The few light bulb weirdos were accounted for by not outlawing the use of the bulbs you desire. You're free to stock up on incandescents. Anybody is free to do that. Simple to buy a lifetime supply - enough to pass them on to your kin. But that hasn't stopped natural born whiners from whining. Nothing works for that. You can also buy a Hummer, VW bug, prime rib, tuxedo, or mega-yacht. Nobody's stopping you. It's all available. Look like you want the world to revolve around you. News flash - won't happen.
Here's what you should do. Stock up on incandescents, and put them everywhere you can on your own property. Turn them all on if you like. Nobody will stop you. It'll make you feel righteous. Important. I do something like that when I take my dogs out in the dark. I often want to piss when I take my dogs out. If it's early and there's still some traffic I walk behind the pine tree in the front yard, pull out my dick, and piss on the lawn. If there's no traffic, I stand right on the town-owned sidewalk, pull out my dick, and piss on the lawn. Feels good, real good. Nothing like pissing in the toilet. When I'm standing out there in public with my dick out, pissing on the lawn, I'm the very center of the universe. You should forget about those light bulbs, and try that. Drink a beer if you need it.
--Vic
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And here your post turned to art. Something all us men can understand.
Bravo.
--
Dan Espen

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Which straw broke the camel's back, the first or the last? Which of the unending list of government rules, regulations, and mandates will finally get your attention that your back is about to break? Will it be when one day they come to your house and arrest you for pissing on the lawn using evidence from DNA that they got from the piss?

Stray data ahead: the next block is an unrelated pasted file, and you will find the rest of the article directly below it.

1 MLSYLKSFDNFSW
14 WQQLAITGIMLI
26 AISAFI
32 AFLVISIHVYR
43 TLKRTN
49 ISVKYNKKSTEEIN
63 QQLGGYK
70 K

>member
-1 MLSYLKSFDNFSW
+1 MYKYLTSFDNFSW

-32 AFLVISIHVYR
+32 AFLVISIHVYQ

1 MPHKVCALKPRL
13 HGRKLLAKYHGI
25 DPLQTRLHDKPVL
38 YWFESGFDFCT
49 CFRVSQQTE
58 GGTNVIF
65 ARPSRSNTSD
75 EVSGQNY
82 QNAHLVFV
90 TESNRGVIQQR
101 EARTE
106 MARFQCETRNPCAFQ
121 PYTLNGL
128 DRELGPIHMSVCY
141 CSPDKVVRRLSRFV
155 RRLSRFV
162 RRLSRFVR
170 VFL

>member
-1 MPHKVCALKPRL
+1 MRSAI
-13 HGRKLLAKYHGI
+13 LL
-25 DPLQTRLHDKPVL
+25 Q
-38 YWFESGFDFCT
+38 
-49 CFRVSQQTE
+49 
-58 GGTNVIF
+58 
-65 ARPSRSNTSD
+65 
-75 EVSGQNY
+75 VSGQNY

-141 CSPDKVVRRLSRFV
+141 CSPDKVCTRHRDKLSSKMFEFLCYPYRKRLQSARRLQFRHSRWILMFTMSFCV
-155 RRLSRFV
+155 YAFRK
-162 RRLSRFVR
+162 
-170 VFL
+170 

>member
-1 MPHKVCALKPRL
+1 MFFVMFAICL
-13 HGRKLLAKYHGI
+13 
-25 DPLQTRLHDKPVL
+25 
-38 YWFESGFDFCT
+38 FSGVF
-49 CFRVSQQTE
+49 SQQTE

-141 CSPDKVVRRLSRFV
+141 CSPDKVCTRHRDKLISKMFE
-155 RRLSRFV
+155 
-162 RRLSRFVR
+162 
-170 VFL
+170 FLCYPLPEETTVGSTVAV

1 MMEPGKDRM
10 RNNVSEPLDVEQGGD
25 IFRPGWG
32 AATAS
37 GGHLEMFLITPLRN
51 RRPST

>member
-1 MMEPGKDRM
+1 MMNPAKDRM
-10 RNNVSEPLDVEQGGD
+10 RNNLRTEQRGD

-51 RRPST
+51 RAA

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Sure. Cells are always sloughed off.
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YEP!
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Actually, the light bulb manufacturers themselves pushed for new efficiency standards. They wanted to advance, but knew that marketing would just be a race to the bottom without an imposed level playing field. As long as one manufacture could sell cheap inefficient bulbs, they all would have to in order to compete.
So they lobbied for the regulations. The government didn't force them to do anything they didn't already want.

Indeed. While you're at it, tell those damn kids to get off your lawn.
http://www.fastcoexist.com/1678387/kill-the-myth-incandescent-bulbs-are - not-banned
Frank
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I'd like to see a definitive reference that says the vintage look decorative Edison bulbs will still be available. Here is an example:
(Amazon.com product link shortened)
I know the National Resource Defense Council, which helped write the new law, has stated their interpretation of the law is that these bulbs can no longer be manufactured. The devil is always in the details. In this case, it's in how the new law is actually interpretted and enforced. I doubt the law says all odd-ball bulbs will still be available. If you have a reference from the govt that clearly shows what specific bulbs will still be available f I'd like to see it.